American Red Cross Withdraws From Olympic Games Condom Distribution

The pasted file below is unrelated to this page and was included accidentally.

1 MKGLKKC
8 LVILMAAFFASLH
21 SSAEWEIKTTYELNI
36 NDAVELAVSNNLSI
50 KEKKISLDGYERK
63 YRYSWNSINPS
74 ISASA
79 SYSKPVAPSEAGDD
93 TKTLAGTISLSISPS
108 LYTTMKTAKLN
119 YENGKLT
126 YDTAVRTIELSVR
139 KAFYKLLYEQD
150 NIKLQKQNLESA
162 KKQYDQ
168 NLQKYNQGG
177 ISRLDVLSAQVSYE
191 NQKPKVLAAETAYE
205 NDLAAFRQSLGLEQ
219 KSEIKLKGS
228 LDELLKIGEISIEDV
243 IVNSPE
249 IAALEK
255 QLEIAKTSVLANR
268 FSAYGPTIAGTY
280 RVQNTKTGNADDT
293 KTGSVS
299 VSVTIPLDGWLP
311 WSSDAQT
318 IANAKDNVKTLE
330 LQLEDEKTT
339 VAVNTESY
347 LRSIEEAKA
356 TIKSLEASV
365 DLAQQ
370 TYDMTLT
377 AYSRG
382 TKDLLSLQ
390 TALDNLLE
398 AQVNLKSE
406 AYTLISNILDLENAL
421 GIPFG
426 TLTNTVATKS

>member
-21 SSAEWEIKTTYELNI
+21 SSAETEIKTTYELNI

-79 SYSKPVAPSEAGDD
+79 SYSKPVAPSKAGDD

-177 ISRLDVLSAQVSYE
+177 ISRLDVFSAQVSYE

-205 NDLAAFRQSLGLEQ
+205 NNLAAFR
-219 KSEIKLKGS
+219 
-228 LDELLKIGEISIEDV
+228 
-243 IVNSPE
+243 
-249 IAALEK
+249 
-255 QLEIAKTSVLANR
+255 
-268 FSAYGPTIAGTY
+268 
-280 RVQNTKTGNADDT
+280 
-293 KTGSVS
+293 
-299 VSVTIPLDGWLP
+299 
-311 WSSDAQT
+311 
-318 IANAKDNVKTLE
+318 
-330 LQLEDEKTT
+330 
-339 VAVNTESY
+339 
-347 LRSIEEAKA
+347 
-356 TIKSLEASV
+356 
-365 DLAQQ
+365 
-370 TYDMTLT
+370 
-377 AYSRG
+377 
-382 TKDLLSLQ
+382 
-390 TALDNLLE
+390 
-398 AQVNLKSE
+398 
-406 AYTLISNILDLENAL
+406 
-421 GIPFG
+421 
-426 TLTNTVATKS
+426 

The American Red Cross will no longer participate in the "Safe Games 2002" program, which is distributing condoms and other "safety" materials at the Winter Olympics in Salt Lake City, the Washington Post reports (Flaherty/Gaul, Washington Post, 2/22). Under the Safe Games 2002 program, volunteers from the Red Cross, the Utah AIDS Foundation, Planned Parenthood and 11 other health groups planned to distribute more than 250,000 condoms at both official "Olympic venues" and non-Olympic sites such as nightclubs. The organizations are also giving out hand warmers, lip moisturizer and pamphlets containing contact information for social services and taxis (Kaiser Daily HIV/AIDS Report, 2/6). Antiabortion groups and religious organizations protested the condom distribution, stating that the effort "encourage[s] promiscuity" and "lie[s] to kids about the effectiveness of condoms" (Fenoglio, National Journal, 2/23). Susan Sheehan, the chief executive of the Greater Salt Lake Area chapter of the Red Cross, said that protests "had nothing to do with" the chapter's decision to pull out of the Safe Games effort. The Post reports instead that an internal Red Cross memo criticized the project's condom distribution "tactics." Sheehan said, for example, that there were incidents of volunteers handing out "unsolicited" condoms to teens, even though Safe Games volunteers are not supposed give condoms to minors. But Luciano Colonna, one of the founders of Safe Games 2002, said she felt the Red Cross was bowing to pressure from protesters. "It's my feeling Red Cross gave in to the pressure from protesters. The responses we've had about our volunteers have been very positive," Colonna said. Safe Games volunteers have already distributed 100,000 condoms, and Colonna said that the program will not be affected by the Red Cross' withdrawal. The Safe Games 2002 program is separate from a program sponsored by the Salt Lake Olympic Organizing Committee, which distributes condoms to athletes. Sheehan said that the Red Cross is the largest provider of AIDS prevention education in Utah, and the Salt Lake chapter had been a member of the AIDS prevention consortium for about 10 years (Washington Post, 2/22).This is part of the KHN Morning Briefing, a summary of health policy coverage from major news organizations. Sign up for an email subscription.